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A Perfect Storm for Genius


Facts and misconceptions are taught together. It’s one of the most basic tenets of knowledge in any field that is worth studying since there are obviously gaps and unanswered questions in… well, pretty much everything. 

Few would argue that the “genius” tag is not overused or, at the least, that it isn’t misused. But, to paraphrase Richard Price: the path of theory is, in the beginning, pointed down a reasonable path. Along the way, well-intentioned yet misguided minds guide the theory down the only path they can see, making assumptions along the way that lead the theory into a “wall”: a contradiction. Eventually, the pressure builds as evidence is proved on both sides of the contradiction.

A great historical example was the pre-Copernican astronomical assumption that the Earth was at the center of the Solar System. The astronomers developed extraordinarily complex sets of equations to describe the motion of the Sun and the planets around the Earth to massage the theory into the illusion of working. However, as measurements became more precise, the contradictions started to arise. Then, of course, a genius in the truest sense in Nicolaus Copernicus disproved a fundamental and widely accepted assumption to reveal a simple and (non-relativistically) perfect theory of planetary motion: the Earth orbits the Sun. 

The knowledgeable reader may point out that Copernicus had predecessors or that he mistakenly thought the Sun was the center of the Universe, but the wiser reader will see that the point still stands. Of course, raw genius was much more clearly exhibited 3 centuries later when a Swiss patent clerk proved that Maxwell’s equations held and the Lorentz transformation was not a result of electromagnetic instrument distortion, but a result of a relative rate of time. That’s another story.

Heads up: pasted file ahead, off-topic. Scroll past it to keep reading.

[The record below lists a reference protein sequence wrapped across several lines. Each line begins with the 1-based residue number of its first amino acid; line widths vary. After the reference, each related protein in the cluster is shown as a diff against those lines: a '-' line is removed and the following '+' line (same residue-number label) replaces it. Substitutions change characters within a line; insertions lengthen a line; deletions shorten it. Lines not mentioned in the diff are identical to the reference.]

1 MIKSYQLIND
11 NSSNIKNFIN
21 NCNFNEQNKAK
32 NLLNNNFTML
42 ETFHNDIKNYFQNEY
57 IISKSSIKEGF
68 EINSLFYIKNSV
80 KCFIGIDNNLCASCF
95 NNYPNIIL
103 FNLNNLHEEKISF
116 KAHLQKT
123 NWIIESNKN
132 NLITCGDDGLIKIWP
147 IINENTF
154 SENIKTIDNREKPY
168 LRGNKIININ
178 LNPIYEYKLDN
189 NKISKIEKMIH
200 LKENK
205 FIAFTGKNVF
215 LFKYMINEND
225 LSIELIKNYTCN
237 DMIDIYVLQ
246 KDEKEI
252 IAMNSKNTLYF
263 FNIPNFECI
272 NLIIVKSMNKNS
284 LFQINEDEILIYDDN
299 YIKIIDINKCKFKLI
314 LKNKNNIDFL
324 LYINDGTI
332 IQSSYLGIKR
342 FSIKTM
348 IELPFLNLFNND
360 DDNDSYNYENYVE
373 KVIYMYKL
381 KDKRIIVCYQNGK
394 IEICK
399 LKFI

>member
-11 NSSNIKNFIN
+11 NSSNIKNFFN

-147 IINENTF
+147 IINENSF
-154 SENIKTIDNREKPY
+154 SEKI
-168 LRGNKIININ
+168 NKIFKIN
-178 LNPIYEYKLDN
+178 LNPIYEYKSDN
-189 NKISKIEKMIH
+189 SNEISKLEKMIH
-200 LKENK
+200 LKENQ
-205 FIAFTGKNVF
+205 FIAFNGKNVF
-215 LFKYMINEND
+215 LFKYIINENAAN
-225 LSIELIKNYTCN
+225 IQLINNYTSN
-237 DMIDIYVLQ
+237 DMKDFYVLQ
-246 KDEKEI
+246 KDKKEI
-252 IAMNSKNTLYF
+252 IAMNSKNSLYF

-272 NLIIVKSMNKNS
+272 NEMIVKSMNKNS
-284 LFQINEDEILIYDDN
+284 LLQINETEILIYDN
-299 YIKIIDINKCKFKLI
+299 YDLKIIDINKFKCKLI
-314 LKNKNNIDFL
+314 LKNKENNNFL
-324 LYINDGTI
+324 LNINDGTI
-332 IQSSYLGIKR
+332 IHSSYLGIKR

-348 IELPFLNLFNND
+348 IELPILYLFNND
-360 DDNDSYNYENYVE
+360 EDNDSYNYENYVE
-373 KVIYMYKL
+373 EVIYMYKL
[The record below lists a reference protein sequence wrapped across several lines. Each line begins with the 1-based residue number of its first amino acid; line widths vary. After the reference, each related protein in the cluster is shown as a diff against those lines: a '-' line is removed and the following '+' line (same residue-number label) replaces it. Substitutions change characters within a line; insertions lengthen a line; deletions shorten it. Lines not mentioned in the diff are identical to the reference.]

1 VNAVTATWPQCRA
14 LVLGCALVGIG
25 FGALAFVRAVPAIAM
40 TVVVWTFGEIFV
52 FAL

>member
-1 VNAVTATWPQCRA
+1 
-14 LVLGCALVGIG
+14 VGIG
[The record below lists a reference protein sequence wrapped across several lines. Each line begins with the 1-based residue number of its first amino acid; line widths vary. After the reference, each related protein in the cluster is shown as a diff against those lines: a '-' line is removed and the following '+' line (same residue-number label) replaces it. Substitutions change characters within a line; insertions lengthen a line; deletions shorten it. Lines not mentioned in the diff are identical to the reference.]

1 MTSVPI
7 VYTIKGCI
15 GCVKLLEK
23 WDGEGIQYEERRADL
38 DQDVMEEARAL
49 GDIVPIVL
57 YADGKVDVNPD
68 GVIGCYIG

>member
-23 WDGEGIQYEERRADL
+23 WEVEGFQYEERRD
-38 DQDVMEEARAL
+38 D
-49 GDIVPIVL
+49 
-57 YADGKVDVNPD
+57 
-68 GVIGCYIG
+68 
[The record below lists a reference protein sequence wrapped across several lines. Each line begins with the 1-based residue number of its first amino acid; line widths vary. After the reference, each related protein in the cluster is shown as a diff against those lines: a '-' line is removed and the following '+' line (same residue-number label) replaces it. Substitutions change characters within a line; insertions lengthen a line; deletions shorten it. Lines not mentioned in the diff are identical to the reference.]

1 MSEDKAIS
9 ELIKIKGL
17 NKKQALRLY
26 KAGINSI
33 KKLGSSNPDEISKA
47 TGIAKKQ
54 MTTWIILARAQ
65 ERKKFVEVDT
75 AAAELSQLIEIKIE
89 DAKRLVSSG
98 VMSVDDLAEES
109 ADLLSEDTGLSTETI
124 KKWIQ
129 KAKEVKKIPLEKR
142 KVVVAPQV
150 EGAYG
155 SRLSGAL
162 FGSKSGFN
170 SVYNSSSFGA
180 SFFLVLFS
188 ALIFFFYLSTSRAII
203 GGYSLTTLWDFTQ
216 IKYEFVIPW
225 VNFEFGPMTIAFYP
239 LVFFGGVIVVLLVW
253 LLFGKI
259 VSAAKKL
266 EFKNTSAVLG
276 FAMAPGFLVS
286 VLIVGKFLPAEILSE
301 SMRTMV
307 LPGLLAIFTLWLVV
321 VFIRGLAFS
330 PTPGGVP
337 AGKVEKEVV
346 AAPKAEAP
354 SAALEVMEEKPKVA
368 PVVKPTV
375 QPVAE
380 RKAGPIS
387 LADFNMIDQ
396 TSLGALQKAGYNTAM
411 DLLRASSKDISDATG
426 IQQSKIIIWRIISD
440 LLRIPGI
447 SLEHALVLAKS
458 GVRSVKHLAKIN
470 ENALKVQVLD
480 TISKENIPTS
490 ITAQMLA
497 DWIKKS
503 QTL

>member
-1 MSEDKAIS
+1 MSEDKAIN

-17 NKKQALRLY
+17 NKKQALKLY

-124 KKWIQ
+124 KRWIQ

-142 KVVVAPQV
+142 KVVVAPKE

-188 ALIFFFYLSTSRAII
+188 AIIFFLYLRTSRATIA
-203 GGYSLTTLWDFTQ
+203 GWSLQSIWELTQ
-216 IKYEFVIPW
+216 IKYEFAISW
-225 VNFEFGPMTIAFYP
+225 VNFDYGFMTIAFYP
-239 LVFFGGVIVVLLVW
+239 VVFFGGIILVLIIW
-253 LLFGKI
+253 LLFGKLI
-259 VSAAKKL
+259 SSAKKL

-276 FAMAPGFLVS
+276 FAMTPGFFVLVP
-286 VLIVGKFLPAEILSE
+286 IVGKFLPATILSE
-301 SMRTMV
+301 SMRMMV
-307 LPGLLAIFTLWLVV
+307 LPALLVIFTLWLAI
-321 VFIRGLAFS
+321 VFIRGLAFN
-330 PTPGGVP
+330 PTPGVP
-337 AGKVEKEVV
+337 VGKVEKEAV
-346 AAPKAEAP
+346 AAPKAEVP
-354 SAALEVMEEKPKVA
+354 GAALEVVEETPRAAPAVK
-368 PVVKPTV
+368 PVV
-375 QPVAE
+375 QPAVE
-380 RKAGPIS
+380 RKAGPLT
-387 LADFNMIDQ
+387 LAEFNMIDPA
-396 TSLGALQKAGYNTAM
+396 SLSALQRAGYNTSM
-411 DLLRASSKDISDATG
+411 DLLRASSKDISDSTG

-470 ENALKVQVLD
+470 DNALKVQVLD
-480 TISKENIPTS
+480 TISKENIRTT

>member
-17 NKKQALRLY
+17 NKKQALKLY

In both instances, a genius was caught at the right place at the right time. Simply put, they were among a handful to tens of people who could have deduced what they did under the circumstances. It’s a combination of luck and genius.

Today’s information rich environment is nearly optimal for genius. As a breeding ground for misinformation, contradiction, and (sometimes) fact, the Internet is the collective well-intentioned misguided mind of humanity pushing their hopeless contradictions into a neatly wrapped package for a genius to tear open and disprove foolish assumptions. 

Simply put, the “right place, right time” element has almost been removed from the list of roadblocks that could prevent a genius from solving a contradiction. This seems like the right time to point out that a great list of unanswered questions has been compiled by Science and can be found here

I have made a decision today. I will no longer be angered or bothered by the foolish and seemingly destructive inaccuracies of the talking heads on the Internet and in the media. While it may seem that they are powerfully misguiding humanity into oblivion, I recognize that they are only doing the prerequisite work for a true act of genius by parading a contradiction as the conclusion of a set of facts. The most relevant non-scientific example of this is Barack Obama succeeding George W Bush.

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